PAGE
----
Shares of Torrid Holdings (CURV 9.00%) took a dive this week after the plus-size women's apparel brand posted disappointing top-line results in its third-quarter earnings report and offered weaker-than-expected guidance.
As a result, the stock was down 28% for the week as of Friday afternoon trading, according to data from S&P Global Market Intelligence.
Despite its solid growth in Q3, the market hammered the stock for missing sales estimates. Comparable sales increased 14% with revenue up 13% to $306.2 million, which was below expectations at $312.2 million.
Even as sales growth disappointed, profitability was up robustly with gross margin increasing from 35.4% a year ago and 38.3% two years ago to 40.9%. On the bottom line, adjusted earnings before interest, taxes, depreciation, and amortization (EBITDA) were up 79% to $55.2 million, giving it an EBITDA margin of 18%. Adjusted earnings per share increased from $0.17 to $0.25 ahead of estimates at $0.23.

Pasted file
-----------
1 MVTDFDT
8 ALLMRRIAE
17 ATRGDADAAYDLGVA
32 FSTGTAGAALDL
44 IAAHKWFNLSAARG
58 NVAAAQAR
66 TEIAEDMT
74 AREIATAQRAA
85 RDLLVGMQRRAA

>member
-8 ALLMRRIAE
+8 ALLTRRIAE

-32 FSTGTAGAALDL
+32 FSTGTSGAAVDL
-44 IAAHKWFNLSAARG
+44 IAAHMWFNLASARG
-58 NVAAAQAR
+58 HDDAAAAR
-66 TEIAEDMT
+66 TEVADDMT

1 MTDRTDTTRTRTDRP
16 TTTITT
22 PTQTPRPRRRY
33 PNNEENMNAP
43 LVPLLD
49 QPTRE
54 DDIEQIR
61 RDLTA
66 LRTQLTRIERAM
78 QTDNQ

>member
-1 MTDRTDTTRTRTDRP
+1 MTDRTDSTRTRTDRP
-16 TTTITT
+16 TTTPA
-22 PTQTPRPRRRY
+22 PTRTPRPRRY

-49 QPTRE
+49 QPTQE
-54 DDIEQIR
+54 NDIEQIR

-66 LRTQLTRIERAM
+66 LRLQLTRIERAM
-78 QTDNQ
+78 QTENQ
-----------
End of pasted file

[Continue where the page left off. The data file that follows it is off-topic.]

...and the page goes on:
CEO Liz Munoz said:
Our results reflect continued execution against our key strategic initiatives, and we are energized by the momentum in our unified commerce model. We continue to evolve our product offering, enhance our digital marketing strategies and provide an exceptional customer experience that drives excitement and engagement as we remain committed to serving this largely underserved community.
Torrid's guidance was also a bit weaker than expected and called for slimming profit margins. In Q4, the company sees $325 million to $335 million compared to estimates at $339 million, and called for adjusted EBITDA of $35 million to $40 million due in part to constraints from supply-chain disruptions. That also led to a slight cut in the top end of its full-year revenue guidance from $1.31 billion to $1.3 billion.
Torrid shares fell 28% on Thursday after the report came out, but the sell-off seems overdone, especially as the headwinds the company is facing seem to be at the macro level and short term in nature. The stock is trading at a price-to-earnings ratio of just around 12 now, which seems like a great price for a steadily growing retailer penetrating an underserved niche in the apparel sector .
If the company can put up more quarters like the one it just reported, the stock could easily double or do even better from here.